Load:

1. komponenta
Lecture type  Total 
Lectures 
30 
Exercises 
15 
* Load is given in academic hour (1 academic hour = 45 minutes)

Description:

COURSE GOALS: The course goal is to introduce students to basic terms and methodological approaches of nonlinear dynamics, fractal geometry and information theory as well as with a use of existing databases. Students should also gain a preliminary insight into relevant actual theoretical literature
LEARNING OUTCOMES AT THE LEVEL OF THE PROGRAMME:
1. KNOWLEDGE AND UNDERSTANDING
1.3. demonstrate a thorough knowledge of the most important physics theories (logical and mathematical structure, experimental support, described physical phenomena)
1.4. describe the state of the art in  at least one of the presently active physics specialities;
2. APPLYING KNOWLEDGE AND UNDERSTANDING
2.3. apply standard methods of mathematical physics, in particular mathematical analysis and linear algebra and corresponding numerical methods;
3. MAKING JUDGMENTS:
3.3. develop a personal sense of responsibility, given the free choice of elective/optional courses;
4. COMUNICATION SKILLS
4.4. present one's own research or literature search results to professional as well as to lay audiences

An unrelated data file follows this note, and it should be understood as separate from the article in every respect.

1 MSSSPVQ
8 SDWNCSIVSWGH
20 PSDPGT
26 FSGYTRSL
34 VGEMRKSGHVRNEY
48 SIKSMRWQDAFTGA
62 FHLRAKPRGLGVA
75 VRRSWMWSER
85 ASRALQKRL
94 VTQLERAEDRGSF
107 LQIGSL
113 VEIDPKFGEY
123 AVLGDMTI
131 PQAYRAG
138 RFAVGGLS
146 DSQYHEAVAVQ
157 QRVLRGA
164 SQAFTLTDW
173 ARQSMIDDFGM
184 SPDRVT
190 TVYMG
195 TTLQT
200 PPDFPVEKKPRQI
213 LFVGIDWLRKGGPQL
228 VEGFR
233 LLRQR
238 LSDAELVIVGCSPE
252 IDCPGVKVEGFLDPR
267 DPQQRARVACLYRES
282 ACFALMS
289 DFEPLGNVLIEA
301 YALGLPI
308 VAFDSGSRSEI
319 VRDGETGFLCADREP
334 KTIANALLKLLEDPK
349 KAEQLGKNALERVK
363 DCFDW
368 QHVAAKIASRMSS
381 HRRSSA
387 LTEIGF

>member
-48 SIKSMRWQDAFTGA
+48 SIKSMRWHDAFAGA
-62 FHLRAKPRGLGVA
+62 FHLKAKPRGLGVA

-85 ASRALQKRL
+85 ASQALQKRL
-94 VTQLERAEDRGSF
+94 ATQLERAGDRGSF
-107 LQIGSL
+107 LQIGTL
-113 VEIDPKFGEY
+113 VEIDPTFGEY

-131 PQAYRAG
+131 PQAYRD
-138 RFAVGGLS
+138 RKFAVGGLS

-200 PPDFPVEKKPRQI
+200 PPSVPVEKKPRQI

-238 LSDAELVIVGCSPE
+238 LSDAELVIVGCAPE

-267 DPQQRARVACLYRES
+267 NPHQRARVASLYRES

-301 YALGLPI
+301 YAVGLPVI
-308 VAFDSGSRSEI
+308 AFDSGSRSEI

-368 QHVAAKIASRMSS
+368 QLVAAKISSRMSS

4.5. develop the written and oral English language communication skills that are essential for pursuing a career in physics;
5. LEARNING SKILLS:
5.1. search for and use physical and other technical literature, as well as any other sources of information relevant to research work and technical project development (good knowledge of technical English is required);
5.4. participate in projects which require advanced skills in modelling, analysis, numerical calculations and use of technologies;
LEARNING OUTCOMES SPECIFIC FOR THE COURSE
Upon completing the course, students will be able to:
* use theoretical physics and information theory tools in biology data analysis;
* use statistical analysis in identifying patterns;
* describe and to explain fractal object, calculate its dimension and to list most known fractal objects in biology and in other natural sciences;
* describe and to explain noise and to be able to analyse noise with biology data;
* describe and to explain deterministic chaos and to list most known chaos systems in biology and in other natural sciences;
COURSE DESCRIPTION
1. Novel methods in data analysis in theoretical physics and information theory (3 weeks)
2. Data analysis on the specific examples in biology (2 weeks);
3. Nonlinear time sequences (2 weeks);
4. Fractal geometry methods in biology and other natural sciences (2 weeks),
5. Data analysis with spacetime dynamics (2 weeks),
6. Noise analysis in biology (2 weeks),
7. Deterministic chaos identification in biological and other natural objects (2 weeks)
REQUIREMENTS FOR STUDENTS
Students are required to attend classes, to participate in exercises and to solve problems and quizzes during the semester.
GRADING AND ASSESSING THE WORK OF STUDENTS
It includes all elements of monitoring student achievements during the semester plus one final oral exam.

Literature:

 H.O. Peitgen, H. Juergens, D. Saupe, Chaos and fractals (Springer, New York, 1993)
 A. Bunde, S. Havlin (eds.) Fractals in Science (Springer, Berlin, 1995)
 J.H. Brown, G.B. West, Scaling in biology (Oxford University Press, Oxford, 2000)

Prerequisit for:

Enrollment
:
Passed
:
Classical Mechanics 2